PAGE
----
You would think at 41 years old with four children and counting, a staff of 3,500 and a diary booked (by the hour) for the next 18 months that Jamie Oliver would be ready for a rest – but not a bit of it. His prodigious work ethic was inherited. He was brought up by a “slave driver of a father” and because he had no credit for his school work (“the only credit I had was in graft and sweat”), he now expects it of others. “If I see an able-bodied teenager who hasn’t got a sniff of graft about them my face curls up like there’s a badger’s arse in front of me.’” I get the point.
But the work ethic nearly got out of control. “If you speak to people who know me, I’m pretty bouncy. I’m glass-half-full. But there was a moment about two years ago when I thought ‘I’m f****** miserable with everything even though I’m the luckiest boy in the world. So what’s this all about?’ I was working too hard and I was sleeping too little. I was caring about everyone else and didn’t give a f*** about myself.” So he’s sorted a few things out. “I now get more sleep and even though I’ve always eaten well – I mean it’s my job, it’s my life – I’ve made a few tweaks. Now I try and eat within the framework of this new book Monday to Friday lunch and then I just let my hair down and get amongst it at the weekend.” He’s even gone back to school to study for a Masters in nutrition at Queen Mary’s in Twickenham. As a child, Jamie struggled at school, so is he finding it hard? “Yes and no. I’m not finding the detail and the science bit hard but I struggle with the protocol at school. I definitely have to try a lot harder.” Dyslexia doesn’t really come into it any more. “I’ve just learned to make it an advantage not a disadvantage – you approach things differently.”
That drive to try harder has brought about national campaigns. Last year he had success getting through the sugar tax legislation and of course his school dinners’ revolution. “I’ve always ‘listened’ to the people. Now with social media everything is a conversation. That’s how school dinners happened. It wasn’t because I was clever or deeply political because I was never any of those things. When you sell shed loads of books it’s kind of like a vote every year and after a few years you have to go beyond ‘Aren’t I lucky?’ to a feeling that the public are my boss – after my wife.”
The new book, Super Food Family Classics, is very timely but business is tough and Jamie’s open about failure as much as success. Does he regret any decisions he’s made? “I love people and I love food. A lot of my f***-ups have been from trusting people; if I go down for that, then I’m happy. I’ve been let down by some really close people but I think, try and go with your heart. I don’t want to be a really successful but boring ****hole.” Jamie laughs at the thought. “But I might be just saying that to make myself feel better.”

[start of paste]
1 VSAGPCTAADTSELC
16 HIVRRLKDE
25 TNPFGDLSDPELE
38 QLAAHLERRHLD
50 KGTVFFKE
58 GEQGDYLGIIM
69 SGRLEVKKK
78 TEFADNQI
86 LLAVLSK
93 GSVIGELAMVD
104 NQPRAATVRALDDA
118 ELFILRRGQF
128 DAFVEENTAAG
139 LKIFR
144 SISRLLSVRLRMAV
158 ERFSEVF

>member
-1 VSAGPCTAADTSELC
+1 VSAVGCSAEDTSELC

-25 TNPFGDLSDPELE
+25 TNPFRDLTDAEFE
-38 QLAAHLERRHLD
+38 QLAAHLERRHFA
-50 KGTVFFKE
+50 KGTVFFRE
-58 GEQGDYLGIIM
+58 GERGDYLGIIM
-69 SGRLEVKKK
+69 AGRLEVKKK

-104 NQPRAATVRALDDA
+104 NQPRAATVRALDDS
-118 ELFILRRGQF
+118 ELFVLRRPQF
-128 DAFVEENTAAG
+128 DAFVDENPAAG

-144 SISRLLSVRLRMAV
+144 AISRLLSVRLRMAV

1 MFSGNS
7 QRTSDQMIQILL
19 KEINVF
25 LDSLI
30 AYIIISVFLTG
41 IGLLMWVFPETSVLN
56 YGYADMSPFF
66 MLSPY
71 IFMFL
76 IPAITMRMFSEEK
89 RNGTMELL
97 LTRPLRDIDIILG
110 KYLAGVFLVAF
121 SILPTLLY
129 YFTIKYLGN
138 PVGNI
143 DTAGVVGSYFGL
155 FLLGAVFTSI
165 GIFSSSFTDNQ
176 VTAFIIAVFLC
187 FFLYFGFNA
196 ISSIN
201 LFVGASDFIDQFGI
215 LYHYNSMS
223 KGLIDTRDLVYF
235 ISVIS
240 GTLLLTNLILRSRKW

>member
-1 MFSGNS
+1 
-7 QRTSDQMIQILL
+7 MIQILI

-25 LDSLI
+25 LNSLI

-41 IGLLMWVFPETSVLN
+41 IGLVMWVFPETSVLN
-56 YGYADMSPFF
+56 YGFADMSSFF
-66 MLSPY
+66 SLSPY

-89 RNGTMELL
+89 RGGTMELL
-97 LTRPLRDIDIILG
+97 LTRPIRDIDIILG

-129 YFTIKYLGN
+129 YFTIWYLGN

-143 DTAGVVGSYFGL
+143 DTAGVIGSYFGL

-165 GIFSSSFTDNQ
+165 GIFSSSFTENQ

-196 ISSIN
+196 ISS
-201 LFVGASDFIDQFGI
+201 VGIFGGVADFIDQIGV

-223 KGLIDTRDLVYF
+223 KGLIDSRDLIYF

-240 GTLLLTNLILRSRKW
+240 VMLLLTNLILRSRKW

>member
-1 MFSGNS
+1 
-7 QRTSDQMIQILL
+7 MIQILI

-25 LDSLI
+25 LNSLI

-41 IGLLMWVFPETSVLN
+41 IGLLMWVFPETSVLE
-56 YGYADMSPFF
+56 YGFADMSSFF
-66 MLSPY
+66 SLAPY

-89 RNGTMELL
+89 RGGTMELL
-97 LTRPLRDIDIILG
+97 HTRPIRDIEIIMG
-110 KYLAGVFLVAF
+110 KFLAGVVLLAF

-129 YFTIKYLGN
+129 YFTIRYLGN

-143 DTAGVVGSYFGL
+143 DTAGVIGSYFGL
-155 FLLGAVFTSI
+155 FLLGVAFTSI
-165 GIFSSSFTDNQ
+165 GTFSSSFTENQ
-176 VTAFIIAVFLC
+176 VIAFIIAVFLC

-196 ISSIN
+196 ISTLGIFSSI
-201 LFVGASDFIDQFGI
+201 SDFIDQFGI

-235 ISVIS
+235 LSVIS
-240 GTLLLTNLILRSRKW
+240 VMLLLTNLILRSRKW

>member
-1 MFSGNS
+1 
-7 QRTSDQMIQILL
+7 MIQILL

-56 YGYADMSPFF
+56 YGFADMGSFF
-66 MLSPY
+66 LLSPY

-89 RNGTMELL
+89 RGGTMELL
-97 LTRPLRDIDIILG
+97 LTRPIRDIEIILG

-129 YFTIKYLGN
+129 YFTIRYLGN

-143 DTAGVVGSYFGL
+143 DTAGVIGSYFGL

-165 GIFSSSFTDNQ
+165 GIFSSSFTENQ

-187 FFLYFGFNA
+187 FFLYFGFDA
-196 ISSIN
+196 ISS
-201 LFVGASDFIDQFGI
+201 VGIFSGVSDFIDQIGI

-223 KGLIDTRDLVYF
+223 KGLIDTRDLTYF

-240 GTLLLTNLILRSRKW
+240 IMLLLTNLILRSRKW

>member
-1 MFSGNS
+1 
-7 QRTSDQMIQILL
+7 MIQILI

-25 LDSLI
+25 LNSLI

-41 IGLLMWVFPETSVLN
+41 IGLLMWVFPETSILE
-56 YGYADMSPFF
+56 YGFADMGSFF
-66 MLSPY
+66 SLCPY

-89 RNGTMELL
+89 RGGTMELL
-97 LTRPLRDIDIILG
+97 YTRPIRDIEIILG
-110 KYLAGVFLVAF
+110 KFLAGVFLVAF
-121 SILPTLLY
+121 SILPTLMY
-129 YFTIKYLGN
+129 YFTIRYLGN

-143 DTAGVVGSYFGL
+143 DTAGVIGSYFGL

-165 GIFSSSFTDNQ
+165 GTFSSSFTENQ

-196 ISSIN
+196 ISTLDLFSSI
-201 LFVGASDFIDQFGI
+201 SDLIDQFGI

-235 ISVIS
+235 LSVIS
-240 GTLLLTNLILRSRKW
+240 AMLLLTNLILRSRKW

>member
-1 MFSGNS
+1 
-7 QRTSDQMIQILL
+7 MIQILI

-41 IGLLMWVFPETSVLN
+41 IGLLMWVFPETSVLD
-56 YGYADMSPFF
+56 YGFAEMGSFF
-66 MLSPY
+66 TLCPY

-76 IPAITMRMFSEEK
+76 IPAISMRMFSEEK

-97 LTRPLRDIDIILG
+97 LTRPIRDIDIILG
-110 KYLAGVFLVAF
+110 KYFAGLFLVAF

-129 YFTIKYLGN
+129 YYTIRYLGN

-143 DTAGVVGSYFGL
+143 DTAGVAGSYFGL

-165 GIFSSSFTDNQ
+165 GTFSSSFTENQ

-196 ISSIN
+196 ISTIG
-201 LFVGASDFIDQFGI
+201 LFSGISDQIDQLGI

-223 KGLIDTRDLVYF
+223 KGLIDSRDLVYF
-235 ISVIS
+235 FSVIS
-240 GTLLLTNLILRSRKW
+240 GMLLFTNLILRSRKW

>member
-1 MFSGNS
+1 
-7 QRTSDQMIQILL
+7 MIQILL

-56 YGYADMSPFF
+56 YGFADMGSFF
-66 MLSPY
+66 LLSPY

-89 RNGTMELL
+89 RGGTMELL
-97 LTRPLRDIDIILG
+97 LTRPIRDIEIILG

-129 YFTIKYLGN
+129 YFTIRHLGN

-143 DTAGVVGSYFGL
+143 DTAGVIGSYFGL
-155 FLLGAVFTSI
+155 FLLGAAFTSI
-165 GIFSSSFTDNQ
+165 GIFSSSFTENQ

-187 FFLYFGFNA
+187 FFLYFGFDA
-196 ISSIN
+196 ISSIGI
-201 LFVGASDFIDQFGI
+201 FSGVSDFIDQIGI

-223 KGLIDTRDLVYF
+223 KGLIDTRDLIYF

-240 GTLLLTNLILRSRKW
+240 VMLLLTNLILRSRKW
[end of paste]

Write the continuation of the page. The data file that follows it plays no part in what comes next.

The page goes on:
Jamie runs his empire from his mobile (“I don’t own a computer and can do everything I need from my phone.”) He’s out of the house at 5am and home after 8pm every day but family is what makes Jamie tick and his conversation is littered with stories about Jools and his kids. “Generally speaking I’m an alright dad – with the young ones I’m all over it but this teenage bit [his oldest two are 13 and 14] is hard. Jools is brilliant but if the kids were honest they probably think I’m a bit of a knob. We were the last people in the year to give them a phone. Even the other parents were saying ‘This is like child abuse!’ but we didn’t want a 12-year-old who is streetwise.”
He’s excited by the power he yields with his new favourite app, Our Pact, controlling the girls’ wifi and screen time by the press of a button on his phone. “Any nonsense – boom – wifi off,” he laughs. But this weekend they are going back to the simple, wifi free life just for a bit. “This weekend – forest – rope – swing – camp – logs – light a fire – it’s all the little ones have talked about and I can’t wait.” So, off Jamie goes. I love him. His enthusiasm for life is infectious. Super Food Family Classics by Jamie Oliver £20 Penguin